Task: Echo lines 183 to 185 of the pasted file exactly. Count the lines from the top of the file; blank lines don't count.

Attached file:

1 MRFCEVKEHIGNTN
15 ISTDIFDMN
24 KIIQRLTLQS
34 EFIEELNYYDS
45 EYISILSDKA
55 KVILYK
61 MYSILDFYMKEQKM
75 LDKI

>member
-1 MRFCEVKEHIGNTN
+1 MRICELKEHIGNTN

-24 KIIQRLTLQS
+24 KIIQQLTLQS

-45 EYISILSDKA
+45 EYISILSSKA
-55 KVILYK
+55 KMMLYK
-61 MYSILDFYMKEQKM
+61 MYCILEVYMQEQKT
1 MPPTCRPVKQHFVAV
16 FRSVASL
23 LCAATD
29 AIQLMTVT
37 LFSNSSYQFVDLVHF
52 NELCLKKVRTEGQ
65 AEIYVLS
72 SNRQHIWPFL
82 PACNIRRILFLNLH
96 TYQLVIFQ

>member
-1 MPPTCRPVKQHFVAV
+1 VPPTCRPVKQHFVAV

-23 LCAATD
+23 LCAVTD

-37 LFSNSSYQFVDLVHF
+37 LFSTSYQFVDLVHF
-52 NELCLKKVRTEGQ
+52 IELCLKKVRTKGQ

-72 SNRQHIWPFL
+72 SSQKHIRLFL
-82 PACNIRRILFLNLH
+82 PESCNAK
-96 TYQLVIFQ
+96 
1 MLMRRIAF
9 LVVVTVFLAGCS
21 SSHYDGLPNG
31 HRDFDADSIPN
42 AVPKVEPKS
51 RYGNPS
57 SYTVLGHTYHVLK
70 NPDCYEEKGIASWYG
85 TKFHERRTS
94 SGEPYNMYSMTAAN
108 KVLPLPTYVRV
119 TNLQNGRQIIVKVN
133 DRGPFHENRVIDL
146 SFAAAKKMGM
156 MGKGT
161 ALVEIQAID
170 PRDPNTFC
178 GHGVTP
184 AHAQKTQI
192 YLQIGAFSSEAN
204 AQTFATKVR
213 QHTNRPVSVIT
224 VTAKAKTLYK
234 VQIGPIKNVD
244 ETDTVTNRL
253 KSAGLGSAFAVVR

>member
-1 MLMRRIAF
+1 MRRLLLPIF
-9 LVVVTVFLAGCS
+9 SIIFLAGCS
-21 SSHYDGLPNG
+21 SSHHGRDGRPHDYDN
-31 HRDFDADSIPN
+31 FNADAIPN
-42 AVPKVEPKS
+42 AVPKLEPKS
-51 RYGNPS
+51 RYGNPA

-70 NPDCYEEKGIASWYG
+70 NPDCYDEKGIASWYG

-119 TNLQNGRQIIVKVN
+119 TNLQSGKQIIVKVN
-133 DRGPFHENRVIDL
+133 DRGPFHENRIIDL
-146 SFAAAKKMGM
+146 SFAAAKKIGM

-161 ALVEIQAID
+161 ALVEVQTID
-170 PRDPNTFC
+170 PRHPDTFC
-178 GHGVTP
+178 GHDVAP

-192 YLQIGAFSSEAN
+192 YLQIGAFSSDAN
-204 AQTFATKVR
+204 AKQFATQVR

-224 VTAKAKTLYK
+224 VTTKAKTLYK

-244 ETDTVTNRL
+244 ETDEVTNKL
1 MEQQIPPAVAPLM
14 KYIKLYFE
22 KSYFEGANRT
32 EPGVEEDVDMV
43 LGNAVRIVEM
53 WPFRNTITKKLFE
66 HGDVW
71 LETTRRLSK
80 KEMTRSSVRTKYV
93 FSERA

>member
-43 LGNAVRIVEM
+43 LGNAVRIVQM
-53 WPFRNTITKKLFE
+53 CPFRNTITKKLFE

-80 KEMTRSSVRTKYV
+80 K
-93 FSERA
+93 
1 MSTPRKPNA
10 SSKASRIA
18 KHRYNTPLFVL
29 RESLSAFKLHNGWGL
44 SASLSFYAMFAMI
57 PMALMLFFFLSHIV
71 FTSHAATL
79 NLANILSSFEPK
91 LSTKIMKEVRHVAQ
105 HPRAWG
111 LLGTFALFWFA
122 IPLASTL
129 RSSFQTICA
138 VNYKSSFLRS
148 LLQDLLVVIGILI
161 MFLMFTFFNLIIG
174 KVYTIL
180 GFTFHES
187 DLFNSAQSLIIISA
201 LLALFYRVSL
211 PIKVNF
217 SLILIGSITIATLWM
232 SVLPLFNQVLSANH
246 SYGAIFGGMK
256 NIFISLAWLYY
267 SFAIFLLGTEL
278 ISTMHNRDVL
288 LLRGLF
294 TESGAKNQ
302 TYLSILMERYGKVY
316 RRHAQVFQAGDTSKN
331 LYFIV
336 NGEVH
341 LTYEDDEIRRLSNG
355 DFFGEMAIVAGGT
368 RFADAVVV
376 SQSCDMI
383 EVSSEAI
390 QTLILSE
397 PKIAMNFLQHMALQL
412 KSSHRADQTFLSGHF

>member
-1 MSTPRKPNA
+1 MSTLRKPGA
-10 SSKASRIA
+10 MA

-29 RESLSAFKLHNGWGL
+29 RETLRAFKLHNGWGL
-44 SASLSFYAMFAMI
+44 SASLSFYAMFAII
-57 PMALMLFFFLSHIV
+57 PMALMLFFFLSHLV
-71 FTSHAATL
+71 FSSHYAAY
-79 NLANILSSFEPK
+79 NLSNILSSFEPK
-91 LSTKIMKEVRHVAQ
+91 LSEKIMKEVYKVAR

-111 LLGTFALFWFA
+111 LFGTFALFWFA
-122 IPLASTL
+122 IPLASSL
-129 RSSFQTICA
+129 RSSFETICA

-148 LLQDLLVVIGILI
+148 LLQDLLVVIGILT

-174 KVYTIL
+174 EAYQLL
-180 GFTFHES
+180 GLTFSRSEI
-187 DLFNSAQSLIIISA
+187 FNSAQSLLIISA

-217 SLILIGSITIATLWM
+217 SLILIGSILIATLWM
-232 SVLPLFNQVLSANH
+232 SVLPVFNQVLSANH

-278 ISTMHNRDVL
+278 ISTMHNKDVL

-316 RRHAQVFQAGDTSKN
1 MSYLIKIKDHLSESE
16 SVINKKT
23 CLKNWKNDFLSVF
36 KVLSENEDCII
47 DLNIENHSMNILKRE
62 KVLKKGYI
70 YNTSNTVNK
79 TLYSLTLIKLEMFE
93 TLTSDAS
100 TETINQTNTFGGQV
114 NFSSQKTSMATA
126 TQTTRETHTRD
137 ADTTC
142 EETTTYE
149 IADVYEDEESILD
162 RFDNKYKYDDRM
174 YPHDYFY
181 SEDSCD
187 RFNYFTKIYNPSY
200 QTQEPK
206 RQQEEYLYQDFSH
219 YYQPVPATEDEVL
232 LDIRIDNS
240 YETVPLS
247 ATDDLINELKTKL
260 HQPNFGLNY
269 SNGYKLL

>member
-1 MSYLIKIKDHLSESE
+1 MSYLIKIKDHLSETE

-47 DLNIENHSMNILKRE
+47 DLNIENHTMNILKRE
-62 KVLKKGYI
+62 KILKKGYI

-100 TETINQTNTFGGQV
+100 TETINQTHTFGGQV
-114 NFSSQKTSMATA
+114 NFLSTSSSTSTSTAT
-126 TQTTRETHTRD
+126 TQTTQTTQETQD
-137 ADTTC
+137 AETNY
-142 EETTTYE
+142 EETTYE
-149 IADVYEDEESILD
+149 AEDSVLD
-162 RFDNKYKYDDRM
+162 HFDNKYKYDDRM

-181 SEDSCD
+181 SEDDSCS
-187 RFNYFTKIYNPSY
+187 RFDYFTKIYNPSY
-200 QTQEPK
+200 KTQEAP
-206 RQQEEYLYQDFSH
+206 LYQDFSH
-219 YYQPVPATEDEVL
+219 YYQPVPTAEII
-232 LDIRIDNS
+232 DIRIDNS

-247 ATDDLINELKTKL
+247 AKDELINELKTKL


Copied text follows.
-111 LLGTFALFWFA
+111 LFGTFALFWFA
-122 IPLASTL